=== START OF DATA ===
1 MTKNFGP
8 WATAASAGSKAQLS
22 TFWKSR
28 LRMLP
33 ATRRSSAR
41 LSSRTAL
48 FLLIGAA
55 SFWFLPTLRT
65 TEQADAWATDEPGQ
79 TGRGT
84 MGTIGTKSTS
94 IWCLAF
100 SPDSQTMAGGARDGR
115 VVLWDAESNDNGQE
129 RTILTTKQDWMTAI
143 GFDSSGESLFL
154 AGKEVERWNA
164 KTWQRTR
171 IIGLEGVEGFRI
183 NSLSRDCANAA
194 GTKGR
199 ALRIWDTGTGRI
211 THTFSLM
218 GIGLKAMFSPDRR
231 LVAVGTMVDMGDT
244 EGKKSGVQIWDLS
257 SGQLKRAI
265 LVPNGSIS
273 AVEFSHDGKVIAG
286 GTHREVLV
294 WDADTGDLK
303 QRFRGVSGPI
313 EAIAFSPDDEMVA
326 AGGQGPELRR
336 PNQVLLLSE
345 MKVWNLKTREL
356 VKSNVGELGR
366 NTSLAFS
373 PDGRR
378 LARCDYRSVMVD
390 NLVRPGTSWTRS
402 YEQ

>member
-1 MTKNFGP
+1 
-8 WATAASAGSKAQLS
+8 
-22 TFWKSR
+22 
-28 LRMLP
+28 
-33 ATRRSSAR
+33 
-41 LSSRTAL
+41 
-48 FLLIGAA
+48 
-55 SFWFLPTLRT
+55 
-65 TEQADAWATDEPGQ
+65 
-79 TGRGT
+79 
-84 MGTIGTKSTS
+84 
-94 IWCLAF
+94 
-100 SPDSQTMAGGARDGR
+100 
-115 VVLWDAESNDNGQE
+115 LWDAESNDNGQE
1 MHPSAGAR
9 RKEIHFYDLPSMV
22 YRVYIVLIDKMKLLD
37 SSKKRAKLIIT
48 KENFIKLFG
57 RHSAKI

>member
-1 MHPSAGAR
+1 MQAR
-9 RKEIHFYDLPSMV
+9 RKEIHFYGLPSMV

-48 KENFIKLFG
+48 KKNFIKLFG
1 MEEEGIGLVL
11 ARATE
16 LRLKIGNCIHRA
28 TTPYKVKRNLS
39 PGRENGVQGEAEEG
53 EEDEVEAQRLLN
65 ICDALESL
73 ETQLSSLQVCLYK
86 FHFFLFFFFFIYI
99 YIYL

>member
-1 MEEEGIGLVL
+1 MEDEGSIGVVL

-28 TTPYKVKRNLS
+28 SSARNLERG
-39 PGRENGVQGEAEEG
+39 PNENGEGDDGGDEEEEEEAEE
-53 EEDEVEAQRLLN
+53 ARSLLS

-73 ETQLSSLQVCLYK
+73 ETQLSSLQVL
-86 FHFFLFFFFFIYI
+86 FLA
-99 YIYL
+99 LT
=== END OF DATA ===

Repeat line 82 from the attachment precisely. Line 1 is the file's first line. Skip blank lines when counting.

+9 RKEIHFYGLPSMV